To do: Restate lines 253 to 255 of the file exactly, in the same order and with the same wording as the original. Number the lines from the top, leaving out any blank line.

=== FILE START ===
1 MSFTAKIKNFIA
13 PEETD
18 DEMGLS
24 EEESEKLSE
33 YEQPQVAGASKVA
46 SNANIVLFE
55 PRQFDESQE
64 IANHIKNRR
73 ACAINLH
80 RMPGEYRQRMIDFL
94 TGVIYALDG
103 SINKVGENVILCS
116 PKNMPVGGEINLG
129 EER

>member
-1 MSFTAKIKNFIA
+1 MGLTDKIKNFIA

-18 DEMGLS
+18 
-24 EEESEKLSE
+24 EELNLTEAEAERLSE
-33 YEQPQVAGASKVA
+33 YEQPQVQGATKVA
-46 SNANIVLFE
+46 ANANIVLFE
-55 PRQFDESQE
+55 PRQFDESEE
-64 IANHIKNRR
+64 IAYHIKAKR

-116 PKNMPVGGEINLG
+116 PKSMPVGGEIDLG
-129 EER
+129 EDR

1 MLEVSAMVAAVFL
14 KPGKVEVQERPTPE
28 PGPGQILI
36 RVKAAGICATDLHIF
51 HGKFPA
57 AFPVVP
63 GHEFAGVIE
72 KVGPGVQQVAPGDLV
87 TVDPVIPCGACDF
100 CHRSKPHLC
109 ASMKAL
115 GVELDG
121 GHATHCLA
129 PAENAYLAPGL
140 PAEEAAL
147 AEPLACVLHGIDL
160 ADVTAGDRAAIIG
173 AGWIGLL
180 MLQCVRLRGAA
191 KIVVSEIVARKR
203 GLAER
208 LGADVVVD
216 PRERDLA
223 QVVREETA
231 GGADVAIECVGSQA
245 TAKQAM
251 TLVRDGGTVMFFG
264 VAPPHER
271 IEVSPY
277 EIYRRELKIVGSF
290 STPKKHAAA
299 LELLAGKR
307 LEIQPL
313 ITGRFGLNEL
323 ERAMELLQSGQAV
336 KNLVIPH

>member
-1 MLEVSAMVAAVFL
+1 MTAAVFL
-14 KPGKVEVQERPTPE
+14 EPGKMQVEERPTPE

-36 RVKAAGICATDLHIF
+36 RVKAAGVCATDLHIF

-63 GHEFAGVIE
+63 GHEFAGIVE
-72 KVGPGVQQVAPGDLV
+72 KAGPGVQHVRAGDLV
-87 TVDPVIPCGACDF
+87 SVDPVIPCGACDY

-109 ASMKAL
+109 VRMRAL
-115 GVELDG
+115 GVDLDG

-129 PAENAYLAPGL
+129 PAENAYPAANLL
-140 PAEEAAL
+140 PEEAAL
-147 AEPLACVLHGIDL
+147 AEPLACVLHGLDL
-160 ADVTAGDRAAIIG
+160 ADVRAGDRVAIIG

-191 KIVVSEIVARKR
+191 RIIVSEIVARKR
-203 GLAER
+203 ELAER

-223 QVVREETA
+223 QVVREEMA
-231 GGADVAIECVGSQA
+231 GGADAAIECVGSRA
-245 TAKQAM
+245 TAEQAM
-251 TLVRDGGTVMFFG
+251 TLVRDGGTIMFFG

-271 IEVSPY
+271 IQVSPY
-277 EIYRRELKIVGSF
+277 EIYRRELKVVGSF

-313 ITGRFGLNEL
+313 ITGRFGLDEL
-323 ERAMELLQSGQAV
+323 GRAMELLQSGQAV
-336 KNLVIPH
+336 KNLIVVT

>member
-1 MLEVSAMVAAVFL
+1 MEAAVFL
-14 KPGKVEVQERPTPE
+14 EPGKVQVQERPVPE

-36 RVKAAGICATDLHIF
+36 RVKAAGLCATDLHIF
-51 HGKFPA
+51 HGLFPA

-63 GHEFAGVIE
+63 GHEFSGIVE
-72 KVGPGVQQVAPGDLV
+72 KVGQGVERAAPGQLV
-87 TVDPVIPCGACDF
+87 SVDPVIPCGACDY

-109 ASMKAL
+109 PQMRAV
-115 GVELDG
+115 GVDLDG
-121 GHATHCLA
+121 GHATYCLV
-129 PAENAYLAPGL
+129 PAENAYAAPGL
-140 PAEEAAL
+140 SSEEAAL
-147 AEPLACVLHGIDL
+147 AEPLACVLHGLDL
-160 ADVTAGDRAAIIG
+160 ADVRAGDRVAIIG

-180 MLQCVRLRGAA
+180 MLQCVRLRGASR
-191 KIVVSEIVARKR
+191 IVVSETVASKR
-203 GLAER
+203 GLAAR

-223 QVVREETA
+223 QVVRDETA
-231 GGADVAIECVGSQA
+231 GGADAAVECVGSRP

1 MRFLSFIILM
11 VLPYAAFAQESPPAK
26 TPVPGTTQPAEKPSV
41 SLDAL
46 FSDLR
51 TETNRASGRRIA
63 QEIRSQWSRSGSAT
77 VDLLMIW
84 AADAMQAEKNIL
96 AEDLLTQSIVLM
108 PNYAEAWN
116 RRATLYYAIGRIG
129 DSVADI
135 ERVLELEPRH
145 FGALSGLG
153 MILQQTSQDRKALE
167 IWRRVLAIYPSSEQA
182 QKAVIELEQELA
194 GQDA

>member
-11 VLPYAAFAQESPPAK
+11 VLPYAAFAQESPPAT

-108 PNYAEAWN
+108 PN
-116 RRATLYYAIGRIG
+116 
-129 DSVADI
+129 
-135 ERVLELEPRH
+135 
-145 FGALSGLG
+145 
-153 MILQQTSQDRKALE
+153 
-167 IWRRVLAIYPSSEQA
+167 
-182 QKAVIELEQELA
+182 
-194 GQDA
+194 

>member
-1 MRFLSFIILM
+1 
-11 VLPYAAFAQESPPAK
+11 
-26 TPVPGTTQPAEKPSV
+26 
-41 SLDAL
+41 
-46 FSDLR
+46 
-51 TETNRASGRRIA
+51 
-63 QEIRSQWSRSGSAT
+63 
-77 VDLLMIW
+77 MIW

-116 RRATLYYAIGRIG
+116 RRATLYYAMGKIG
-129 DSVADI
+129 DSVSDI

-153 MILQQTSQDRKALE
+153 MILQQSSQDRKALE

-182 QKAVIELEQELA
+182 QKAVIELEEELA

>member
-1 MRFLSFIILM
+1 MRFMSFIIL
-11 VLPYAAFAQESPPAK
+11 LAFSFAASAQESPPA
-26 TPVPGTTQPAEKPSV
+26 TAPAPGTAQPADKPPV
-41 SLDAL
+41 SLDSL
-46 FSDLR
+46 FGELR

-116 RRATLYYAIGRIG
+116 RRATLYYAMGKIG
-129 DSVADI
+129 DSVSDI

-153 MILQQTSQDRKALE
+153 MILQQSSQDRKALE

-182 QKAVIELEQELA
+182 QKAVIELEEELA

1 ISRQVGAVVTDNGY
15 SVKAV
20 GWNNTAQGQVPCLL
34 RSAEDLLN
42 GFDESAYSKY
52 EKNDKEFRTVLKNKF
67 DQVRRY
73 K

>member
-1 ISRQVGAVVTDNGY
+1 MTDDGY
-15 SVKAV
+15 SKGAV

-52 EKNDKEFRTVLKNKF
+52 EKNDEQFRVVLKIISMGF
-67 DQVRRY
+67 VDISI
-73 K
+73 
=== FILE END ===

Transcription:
-52 EKNDKEFRTVLKNKF
+52 EKNDEQFRVVLKIISMGF
-67 DQVRRY